Contribute to raising awareness of fall armyworm (FAW) across South Sudan and establish surveillance and monitoring systems to track the pest’s spread and impact. The project also focused on increasing the resilience of particularly vulnerable households by providing alternative livelihood options, comprising relevant inputs and training.
Ministry of Agriculture and Food Security of South Sudan (MAFS) and the World Food Programme.
18 000 households.
- Organized national and state-level FAW steering committees to inform, coordinate and support key stakeholders.
- Trained 506 trainers from MAFS, academia and NGOs across South Sudan on FAW identification, monitoring, impact assessment and integrated management options.
- Partnered with media outlets, in particular community radio networks, to conduct interactive FAW awareness-raising campaigns.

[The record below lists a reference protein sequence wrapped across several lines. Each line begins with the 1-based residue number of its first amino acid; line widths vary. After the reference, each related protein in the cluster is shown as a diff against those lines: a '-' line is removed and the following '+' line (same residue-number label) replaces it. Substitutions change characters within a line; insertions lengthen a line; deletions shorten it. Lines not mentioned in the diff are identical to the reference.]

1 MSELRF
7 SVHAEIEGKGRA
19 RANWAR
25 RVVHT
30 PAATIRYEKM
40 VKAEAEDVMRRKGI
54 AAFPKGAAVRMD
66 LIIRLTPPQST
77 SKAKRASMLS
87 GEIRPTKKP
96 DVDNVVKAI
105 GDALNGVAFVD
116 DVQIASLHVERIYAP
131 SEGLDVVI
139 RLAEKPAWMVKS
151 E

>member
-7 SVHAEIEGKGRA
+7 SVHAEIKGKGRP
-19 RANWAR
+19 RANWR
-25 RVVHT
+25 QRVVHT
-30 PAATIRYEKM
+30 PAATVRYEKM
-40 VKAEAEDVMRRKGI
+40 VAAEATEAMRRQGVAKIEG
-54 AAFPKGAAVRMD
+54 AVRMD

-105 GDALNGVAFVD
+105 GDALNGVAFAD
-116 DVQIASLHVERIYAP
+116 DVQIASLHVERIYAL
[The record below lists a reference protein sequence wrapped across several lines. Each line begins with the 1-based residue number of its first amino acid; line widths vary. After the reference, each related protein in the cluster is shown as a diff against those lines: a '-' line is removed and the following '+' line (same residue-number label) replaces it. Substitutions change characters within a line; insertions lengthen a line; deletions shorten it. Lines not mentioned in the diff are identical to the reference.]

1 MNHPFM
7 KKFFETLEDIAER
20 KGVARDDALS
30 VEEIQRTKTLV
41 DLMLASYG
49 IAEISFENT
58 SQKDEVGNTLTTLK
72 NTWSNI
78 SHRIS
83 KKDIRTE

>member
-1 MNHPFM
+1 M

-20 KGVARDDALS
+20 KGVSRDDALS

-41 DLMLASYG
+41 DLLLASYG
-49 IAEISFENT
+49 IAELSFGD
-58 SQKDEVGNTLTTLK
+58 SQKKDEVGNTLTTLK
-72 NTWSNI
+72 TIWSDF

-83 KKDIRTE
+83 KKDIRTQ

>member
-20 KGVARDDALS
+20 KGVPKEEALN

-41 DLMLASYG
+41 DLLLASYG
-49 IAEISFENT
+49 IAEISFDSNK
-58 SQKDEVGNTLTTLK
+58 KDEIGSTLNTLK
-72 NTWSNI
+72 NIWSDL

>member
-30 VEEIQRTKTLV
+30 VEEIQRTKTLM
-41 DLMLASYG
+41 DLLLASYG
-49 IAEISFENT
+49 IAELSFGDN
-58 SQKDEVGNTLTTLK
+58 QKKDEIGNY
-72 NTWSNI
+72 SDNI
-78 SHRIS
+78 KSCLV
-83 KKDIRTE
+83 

- Trained 84 extension workers and technicians from county agricultural departments to serve as village-level FAW facilitators.
- Produced and distributed periodic reports on FAW management, impact and control.
- Assessed the spread and impact of FAW damage and procured crop packages comprised of 5 kg of cowpea seeds, 5 kg of maize, 5 kg of sorghum and one agricultural tool, to be delivered among 18 000 FAW-affected households.
- FAW taskforce of Food Security and Livelihood Cluster partners incorporated into the national high-level FAW taskforce.
- Distributed 220 tablet devices featuring FAO monitoring and early warning system application to village facilitators and extension agents.
- Developed a five-year National Strategy and a Strategic Action Plan for FAW management in South Sudan.
- Strengthened capacities, raised awareness and laid the foundations for harmonized data collection on FAW impact and effective management practices.
- Mainstreamed FAW reporting into harvest assessments.
- Enhanced long-term planning for FAW management in South Sudan.
- Safeguarded food security and improved crop variation for 18 000 households.
- Raised awareness of FAW monitoring and early warning systems for 220 beneficiaries.